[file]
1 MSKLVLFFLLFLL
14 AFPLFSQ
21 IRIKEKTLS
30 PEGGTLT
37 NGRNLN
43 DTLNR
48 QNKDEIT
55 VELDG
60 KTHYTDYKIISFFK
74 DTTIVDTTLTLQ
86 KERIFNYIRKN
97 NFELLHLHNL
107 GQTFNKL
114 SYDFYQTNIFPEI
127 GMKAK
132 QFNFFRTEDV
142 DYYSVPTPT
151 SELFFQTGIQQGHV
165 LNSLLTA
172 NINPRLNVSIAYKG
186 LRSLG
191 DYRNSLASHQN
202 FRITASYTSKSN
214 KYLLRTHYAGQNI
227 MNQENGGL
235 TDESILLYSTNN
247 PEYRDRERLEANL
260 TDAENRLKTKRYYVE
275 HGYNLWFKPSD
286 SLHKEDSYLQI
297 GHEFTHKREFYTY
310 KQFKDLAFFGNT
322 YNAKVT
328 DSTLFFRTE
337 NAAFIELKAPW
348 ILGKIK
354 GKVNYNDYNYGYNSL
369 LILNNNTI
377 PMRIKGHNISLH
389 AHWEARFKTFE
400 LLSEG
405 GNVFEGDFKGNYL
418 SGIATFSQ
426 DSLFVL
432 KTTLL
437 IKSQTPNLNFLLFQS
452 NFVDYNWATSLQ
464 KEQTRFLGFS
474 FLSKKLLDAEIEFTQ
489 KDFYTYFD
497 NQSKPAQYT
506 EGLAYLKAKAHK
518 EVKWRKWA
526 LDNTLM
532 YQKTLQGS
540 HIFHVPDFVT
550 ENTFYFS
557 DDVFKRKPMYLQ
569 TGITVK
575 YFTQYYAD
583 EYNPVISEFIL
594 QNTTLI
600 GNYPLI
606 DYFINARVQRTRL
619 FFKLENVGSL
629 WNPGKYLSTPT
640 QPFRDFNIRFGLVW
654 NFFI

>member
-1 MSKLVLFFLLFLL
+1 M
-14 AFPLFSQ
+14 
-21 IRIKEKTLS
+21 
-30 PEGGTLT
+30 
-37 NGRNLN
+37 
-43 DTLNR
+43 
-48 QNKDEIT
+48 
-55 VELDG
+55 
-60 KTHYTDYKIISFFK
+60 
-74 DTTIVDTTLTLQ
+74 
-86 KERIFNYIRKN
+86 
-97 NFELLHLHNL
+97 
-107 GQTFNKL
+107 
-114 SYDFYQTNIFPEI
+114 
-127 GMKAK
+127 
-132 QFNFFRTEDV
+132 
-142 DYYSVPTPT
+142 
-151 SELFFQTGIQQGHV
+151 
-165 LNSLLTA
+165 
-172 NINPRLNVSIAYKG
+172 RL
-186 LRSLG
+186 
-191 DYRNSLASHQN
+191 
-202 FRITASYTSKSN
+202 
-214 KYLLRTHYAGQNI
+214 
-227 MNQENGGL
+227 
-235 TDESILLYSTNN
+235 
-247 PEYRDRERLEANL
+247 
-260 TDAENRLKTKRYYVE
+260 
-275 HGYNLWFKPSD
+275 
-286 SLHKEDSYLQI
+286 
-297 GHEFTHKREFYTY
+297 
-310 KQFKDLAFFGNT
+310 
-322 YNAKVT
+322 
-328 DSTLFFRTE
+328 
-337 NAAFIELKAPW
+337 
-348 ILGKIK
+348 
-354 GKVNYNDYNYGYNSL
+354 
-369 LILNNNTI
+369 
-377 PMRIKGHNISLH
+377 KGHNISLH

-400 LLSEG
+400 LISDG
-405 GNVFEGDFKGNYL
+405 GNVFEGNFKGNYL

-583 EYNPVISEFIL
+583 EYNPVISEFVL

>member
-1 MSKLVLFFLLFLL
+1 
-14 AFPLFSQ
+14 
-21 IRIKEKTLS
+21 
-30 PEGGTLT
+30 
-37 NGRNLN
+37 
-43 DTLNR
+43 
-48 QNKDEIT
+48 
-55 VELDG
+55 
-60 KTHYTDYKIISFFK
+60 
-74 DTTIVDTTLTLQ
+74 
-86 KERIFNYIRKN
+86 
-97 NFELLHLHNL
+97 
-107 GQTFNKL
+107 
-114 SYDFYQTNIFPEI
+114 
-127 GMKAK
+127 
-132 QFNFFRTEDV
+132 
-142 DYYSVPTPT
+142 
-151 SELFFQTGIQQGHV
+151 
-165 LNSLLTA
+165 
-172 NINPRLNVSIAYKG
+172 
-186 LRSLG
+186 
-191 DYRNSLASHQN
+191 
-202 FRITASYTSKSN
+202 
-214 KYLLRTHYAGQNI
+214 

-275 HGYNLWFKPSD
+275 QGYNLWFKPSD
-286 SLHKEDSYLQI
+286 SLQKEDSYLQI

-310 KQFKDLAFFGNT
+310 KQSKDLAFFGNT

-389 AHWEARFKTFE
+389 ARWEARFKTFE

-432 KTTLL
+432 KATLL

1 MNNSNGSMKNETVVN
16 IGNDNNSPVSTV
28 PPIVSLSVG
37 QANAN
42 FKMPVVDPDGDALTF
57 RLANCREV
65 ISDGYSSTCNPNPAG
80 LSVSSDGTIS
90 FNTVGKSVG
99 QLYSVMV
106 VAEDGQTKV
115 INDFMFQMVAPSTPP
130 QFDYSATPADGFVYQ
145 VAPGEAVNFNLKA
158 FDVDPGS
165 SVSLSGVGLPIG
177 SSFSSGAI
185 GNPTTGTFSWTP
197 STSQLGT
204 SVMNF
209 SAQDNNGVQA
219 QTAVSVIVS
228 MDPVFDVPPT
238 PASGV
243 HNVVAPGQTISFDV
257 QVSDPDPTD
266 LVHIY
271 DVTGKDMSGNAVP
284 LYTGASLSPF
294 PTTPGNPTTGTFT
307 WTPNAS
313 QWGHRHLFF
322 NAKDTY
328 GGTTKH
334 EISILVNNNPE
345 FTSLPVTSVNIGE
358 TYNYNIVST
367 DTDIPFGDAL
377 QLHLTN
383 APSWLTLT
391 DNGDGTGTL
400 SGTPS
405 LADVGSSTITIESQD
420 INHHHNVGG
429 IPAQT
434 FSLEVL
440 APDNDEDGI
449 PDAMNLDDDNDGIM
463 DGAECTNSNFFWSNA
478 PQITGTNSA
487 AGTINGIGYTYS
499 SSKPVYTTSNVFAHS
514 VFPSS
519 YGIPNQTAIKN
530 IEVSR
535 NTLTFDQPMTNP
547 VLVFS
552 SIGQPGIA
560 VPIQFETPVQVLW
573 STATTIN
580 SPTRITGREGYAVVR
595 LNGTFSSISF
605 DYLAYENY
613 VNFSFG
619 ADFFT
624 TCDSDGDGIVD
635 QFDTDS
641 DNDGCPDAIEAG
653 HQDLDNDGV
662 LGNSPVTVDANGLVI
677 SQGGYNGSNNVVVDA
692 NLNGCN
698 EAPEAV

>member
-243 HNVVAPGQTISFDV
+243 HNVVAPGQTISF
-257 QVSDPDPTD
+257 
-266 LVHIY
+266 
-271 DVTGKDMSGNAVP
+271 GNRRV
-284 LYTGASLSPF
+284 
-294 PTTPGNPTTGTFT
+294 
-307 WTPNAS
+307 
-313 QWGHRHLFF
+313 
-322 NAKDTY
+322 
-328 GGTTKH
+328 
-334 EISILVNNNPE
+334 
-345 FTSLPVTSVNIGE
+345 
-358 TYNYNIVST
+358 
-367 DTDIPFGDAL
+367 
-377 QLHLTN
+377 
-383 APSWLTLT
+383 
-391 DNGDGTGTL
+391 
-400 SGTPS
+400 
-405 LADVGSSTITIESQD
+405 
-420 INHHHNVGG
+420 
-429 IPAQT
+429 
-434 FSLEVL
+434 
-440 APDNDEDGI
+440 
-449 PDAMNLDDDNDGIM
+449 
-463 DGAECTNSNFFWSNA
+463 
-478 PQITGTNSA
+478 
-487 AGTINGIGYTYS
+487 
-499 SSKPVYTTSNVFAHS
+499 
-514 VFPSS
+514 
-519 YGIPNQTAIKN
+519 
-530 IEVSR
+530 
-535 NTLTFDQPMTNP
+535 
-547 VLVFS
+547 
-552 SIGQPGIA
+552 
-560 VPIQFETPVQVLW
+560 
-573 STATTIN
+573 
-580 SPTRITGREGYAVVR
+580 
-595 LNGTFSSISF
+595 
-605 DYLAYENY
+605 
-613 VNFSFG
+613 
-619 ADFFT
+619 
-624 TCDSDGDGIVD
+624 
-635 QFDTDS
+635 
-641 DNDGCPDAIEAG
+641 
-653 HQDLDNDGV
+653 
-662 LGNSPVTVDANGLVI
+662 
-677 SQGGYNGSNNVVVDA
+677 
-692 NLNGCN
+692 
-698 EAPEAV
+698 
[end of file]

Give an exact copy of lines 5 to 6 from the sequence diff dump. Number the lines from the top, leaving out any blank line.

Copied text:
37 NGRNLN
43 DTLNR